After the second injury, when the baby was taken to the hospital, the doctor suspected her as a possible victim of sexual abuse and called the Jugendamt. She was placed in the custody of the Jugendamt on September 23, 2021, when she was just seven months old. 

As the baby reached 28 months of age, the court granted custody to the Jugendamt on the grounds that the “best interest of the child was at risk” if she was returned to her family.

After an investigation, assault charges against the parents were dropped, however, the parents were accused of negligence by the authorities.

In February 2022, the case was also closed without any formal charges being framed against the parents, still the Jugendamt did not return the child to their parents. Moreover, the Jugendamt filed two cases against the parents, the first concerning the termination of parental custody and the other relating to the visitation rights of the parents.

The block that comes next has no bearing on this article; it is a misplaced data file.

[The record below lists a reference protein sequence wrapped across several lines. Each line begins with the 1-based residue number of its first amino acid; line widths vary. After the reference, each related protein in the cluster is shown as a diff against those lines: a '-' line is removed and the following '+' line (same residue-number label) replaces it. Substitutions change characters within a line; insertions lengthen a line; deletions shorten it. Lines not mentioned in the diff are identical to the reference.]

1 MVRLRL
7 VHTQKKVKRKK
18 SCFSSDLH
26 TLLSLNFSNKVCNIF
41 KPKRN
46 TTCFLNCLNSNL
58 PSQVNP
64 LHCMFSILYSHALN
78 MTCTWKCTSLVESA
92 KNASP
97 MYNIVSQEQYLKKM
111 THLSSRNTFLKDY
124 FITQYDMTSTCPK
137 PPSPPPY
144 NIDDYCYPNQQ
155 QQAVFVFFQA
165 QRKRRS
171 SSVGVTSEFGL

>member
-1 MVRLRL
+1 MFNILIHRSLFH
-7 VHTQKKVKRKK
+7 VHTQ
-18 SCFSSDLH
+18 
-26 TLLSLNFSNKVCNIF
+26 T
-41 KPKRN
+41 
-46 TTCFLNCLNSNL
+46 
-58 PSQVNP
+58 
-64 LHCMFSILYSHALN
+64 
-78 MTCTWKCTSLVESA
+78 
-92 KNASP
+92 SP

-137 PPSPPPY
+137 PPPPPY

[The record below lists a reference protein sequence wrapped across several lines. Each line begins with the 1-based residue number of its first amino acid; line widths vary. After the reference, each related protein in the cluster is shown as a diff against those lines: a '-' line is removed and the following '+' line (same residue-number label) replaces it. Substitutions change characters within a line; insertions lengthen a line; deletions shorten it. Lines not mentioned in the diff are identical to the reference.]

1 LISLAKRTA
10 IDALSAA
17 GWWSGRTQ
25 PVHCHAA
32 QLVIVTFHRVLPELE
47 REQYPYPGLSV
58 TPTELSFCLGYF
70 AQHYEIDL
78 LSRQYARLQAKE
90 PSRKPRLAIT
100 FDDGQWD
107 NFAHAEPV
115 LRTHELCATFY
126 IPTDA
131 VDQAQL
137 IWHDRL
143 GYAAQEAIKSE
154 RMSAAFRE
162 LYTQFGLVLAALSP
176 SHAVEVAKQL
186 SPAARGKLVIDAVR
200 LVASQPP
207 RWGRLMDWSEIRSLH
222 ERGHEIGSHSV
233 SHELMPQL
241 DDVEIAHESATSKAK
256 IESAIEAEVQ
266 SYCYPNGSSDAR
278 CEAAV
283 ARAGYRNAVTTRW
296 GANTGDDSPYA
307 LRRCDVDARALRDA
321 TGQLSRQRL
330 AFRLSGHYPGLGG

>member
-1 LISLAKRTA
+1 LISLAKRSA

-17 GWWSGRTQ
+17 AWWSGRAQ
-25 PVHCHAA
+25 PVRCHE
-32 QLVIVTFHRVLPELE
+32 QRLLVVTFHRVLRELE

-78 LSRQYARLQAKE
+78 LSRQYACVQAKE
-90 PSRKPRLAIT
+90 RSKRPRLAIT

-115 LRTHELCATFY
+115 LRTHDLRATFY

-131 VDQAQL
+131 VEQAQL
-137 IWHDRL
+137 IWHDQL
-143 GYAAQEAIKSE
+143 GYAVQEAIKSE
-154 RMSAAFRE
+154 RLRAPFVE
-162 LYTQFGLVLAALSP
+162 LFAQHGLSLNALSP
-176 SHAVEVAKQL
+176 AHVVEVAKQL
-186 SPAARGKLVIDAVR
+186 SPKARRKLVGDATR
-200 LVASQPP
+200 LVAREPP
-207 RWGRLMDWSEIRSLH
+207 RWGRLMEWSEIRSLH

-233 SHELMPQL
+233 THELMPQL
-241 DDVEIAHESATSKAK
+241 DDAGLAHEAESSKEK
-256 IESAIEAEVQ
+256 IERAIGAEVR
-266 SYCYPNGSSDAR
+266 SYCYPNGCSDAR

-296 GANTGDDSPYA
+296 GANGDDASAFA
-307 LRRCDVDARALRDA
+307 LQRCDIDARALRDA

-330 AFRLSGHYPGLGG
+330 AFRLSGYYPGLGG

Later in 2022, a thorough psychological evaluation of the child was done by a court-appointed psychologist who recommended that the child should be placed with either parent in a parent-and-child facility, with the other parent visiting regularly.

Also read: Kerala mother’s battle for custody of her child: Law vs. Patriarchy

While the proceedings related to the recommendations made by the psychologist were in continuation, the Jugendamt shifted the baby to a facility of children with special needs, where she remains as of now.

Grievances raised by the parents